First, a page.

The LHC is a huge structure in the shape of a 30 km ring stuffed with some very high-level equipment. In the last ten years, we have provided to the Center equipment costing about a hundred million dollars, which made up a substantial share of our financing, about 25 %.

— Not a small amount… And where did this money come from?

— Well, it’s a different and quite a long story. In the beginning of the 1990s, it became clear to me as well as to all my colleagues working in the field of high energy physics that the only chance for Russia to remain in the vanguard in this area was to become an equal member of the LHC project. No need to say, our government could not afford to invest over 100 million dollars of its budget in CERN, as other countries did. Then I came up with an unconventional plan of Russia’s participation in the project, which was sure to satisfy all the parties interested.

The gist of this plan is as follows: Russia supplies high-tech research equipment whose cost, in world prices, is 150 million dollars. Russia’s research institutes — contractors agree to make it for 100 million dollars, which they obtain, in equal parts, from the budgets of CERN and Russia. In this plan everybody wins: CERN gets the equipment for $ 100 million “net” as Russia’s contribution in the project; Russia pays only $ 50 million for its participation in the most ambitious research project of our days and supports, with the same money, its own research institutes; and the Institutes get good money and guaranteed participation in the future experiments to be carried out at LHC. Despite the obvious pluses, virtually nobody believed that the plan would work. It seemed impossible that in 1994 we could agree about what we would do in Russia in the following ten years, at the beginning of the 2000s and, what’s more, using such a sophisticated financial structure.

It took me two years to explain that the plan was beneficial for them, for us, and for the whole research community. The Ministry of Science gave us its support. We organized a Russia-CERN Committee consisting of CERN’s five top executives and five members from Russia: director of the Ministry of Atomic Energy, three representatives of research community, and the Minister of Science as chairman. As a result, the CERN Council made a special resolution to finance our work. (European colleagues asked reasonable questions: why cannot their centers, their institutes, and industries do this work?).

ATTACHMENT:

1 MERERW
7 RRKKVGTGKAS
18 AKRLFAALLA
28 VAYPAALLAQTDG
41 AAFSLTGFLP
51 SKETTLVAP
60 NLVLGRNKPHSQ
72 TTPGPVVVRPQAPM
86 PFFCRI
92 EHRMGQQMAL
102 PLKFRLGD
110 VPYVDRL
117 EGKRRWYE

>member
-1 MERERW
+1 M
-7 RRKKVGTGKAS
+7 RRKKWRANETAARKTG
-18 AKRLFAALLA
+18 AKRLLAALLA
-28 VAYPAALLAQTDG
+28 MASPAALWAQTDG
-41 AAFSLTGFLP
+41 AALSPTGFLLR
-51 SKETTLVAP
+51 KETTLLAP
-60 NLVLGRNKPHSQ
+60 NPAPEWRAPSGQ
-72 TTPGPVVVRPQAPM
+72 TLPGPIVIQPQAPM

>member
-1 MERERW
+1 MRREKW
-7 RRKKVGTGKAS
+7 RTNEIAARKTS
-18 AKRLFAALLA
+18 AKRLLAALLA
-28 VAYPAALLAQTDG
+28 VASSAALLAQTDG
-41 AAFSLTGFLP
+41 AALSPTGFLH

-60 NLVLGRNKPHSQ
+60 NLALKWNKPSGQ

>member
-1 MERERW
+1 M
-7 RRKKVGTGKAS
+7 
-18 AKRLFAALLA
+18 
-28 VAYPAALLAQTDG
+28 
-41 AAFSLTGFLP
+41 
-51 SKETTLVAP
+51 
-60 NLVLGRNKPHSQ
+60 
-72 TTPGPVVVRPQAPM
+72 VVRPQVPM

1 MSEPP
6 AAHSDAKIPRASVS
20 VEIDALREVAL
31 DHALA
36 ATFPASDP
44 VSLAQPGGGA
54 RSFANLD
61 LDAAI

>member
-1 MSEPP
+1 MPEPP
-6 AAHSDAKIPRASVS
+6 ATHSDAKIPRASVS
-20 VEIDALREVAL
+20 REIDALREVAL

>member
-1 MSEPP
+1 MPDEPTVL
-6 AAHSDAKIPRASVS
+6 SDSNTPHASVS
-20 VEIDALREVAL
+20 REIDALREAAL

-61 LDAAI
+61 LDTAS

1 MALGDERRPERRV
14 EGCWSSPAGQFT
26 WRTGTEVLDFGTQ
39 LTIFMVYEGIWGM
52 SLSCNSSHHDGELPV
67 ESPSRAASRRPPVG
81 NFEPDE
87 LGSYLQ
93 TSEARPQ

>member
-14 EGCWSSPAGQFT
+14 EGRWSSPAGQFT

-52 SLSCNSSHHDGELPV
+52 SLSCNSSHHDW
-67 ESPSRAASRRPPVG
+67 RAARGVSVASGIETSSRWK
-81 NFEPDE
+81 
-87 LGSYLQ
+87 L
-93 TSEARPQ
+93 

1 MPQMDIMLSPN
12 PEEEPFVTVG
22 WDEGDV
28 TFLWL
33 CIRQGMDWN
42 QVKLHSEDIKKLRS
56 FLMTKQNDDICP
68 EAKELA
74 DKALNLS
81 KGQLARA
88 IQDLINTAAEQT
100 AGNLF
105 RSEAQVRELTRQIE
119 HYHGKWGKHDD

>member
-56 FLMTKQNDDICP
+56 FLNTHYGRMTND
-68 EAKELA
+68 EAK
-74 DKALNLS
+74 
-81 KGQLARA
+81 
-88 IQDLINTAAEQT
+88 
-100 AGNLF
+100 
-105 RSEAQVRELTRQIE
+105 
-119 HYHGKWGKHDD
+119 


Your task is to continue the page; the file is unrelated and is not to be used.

The plan (referred to as “Skrinsky’s plan”) proved workable. By the way, in all these years the Ministry of Science has received no similar proposal from other research fields.

— Your ability to organize seems amazing, the more so that you’re a physicist and not a businessman or a manager…

— In fact, INP learned to earn money some time ago (it was not for nothing that we were accused of capitalist ways). It is just that back in the Soviet times the share of the money we earned did not exceed a quarter of our total budget. The money-making activities were initiated be G. I. Budker, who managed to obtain Kosygin’s* approval to supply our equipment to customers at market prices. In the Soviet Union, there were dozens of accelerators made by us that had various technical applications; some of them are still in operation.

Thus, the money-making principle was laid down ages ago. It is evident, though, that it wouldn’t have continued to work on its own, without our support. In fact, raising additional financing is not only my concern; all leading INP’s researchers, heads of laboratories, etc, are involved in the process… And we don’t have to make any superhuman efforts to achieve this; it is just that the Institute’s top positions — not only those of chief executives but any leading positions — have always been occupied by people for whom the Institute is something that really matters.